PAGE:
Shares of home-improvement and furnishing retailers declined on Tuesday after government sales data for May showed that the industry’s long growth run may be ending.
Home Depot Inc., Lowe’s Cos. and Williams-Sonoma Inc. all fell more than 2 percent in New York, while Tile Shop Holdings Inc. dropped as much as 6 percent. Interface Inc., a seller of carpet tiles, fell 4.4 percent.
Data released by the U.S. Census Bureau raised concerns about the stocks, many of which had been benefiting from a robust housing market. Sales at furniture and home furnishing stores climbed just 0.2 percent in May, the agency said. Revenue in this sector had averaged monthly gains of 4.4 percent so far this year. Growth of building materials and garden sales decelerated to 3.6 percent in May, from 6.1 percent the previous month, according to the Census Bureau.
Pier 1 Imports Inc., Restoration Hardware Holdings Inc. and Bed Bath & Beyond Inc. also declined in the wake of the report.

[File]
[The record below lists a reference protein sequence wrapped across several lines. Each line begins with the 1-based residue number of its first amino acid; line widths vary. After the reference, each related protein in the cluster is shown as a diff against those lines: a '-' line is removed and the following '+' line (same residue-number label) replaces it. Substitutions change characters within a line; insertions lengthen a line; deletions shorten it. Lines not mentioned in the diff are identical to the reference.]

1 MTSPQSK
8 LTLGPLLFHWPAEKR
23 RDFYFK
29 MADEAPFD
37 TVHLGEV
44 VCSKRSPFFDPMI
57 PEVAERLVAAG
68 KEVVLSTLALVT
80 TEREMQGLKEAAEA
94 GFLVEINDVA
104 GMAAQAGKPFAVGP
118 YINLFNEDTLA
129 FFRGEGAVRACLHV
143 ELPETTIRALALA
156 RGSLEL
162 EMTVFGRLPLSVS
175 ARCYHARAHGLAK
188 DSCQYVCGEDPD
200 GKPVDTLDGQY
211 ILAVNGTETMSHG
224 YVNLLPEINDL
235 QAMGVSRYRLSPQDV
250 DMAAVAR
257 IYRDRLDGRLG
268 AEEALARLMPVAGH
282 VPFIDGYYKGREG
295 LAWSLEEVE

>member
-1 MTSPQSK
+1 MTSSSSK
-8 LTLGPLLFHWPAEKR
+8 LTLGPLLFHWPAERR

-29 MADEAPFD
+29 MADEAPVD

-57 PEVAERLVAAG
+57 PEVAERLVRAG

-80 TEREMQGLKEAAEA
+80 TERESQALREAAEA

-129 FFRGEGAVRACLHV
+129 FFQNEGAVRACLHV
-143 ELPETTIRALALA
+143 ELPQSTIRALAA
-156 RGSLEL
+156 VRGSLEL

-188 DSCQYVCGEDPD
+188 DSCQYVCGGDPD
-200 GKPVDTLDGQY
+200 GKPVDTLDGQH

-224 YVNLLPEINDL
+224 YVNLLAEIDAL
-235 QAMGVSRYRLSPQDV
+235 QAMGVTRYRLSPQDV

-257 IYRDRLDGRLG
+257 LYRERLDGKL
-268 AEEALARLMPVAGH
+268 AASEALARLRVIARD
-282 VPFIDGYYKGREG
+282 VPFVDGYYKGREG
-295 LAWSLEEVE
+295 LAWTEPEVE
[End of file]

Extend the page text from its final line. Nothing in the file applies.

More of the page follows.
Along with auto dealers, home-improvement chains have been a bright spot in an otherwise lackluster retail environment. Rising home values have encouraged Americans to see their properties as investments, making them more willing to spend on fixing them up. The purchases have often come at the expense of other categories, especially clothing. That’s pushed more department stores and discounters such as Target Corp. to expand into the home category, according to Seema Shah, an analyst for Bloomberg Intelligence.
“You are seeing that home furnishings category growing at other retailers,” Shah said. “There’s more people vying for that pie.”